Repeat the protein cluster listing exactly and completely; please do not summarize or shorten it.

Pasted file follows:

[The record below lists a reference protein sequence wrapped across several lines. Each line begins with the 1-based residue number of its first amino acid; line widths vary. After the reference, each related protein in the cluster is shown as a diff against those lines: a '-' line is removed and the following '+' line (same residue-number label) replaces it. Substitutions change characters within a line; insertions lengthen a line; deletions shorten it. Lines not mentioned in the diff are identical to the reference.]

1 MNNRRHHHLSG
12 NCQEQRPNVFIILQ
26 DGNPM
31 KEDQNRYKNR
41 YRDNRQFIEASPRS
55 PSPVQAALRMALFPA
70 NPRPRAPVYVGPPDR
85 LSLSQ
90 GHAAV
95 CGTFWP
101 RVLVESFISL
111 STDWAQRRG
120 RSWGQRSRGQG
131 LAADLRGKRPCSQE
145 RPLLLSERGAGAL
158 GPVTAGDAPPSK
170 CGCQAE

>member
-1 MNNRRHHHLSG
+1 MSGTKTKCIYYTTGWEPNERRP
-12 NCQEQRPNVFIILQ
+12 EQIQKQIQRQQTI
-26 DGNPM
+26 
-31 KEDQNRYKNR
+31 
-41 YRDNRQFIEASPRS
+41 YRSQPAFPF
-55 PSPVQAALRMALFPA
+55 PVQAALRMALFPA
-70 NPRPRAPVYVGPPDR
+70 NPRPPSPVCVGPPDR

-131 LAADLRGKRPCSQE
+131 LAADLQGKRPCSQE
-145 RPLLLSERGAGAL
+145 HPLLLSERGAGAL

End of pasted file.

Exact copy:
[The record below lists a reference protein sequence wrapped across several lines. Each line begins with the 1-based residue number of its first amino acid; line widths vary. After the reference, each related protein in the cluster is shown as a diff against those lines: a '-' line is removed and the following '+' line (same residue-number label) replaces it. Substitutions change characters within a line; insertions lengthen a line; deletions shorten it. Lines not mentioned in the diff are identical to the reference.]

1 MNNRRHHHLSG
12 NCQEQRPNVFIILQ
26 DGNPM
31 KEDQNRYKNR
41 YRDNRQFIEASPRS
55 PSPVQAALRMALFPA
70 NPRPRAPVYVGPPDR
85 LSLSQ
90 GHAAV
95 CGTFWP
101 RVLVESFISL
111 STDWAQRRG
120 RSWGQRSRGQG
131 LAADLRGKRPCSQE
145 RPLLLSERGAGAL
158 GPVTAGDAPPSK
170 CGCQAE

>member
-1 MNNRRHHHLSG
+1 MSGTKTKCIYYTTGWEPNERRP
-12 NCQEQRPNVFIILQ
+12 EQIQKQIQRQQTI
-26 DGNPM
+26 
-31 KEDQNRYKNR
+31 
-41 YRDNRQFIEASPRS
+41 YRSQPAFPF
-55 PSPVQAALRMALFPA
+55 PVQAALRMALFPA
-70 NPRPRAPVYVGPPDR
+70 NPRPPSPVCVGPPDR

-131 LAADLRGKRPCSQE
+131 LAADLQGKRPCSQE
-145 RPLLLSERGAGAL
+145 HPLLLSERGAGAL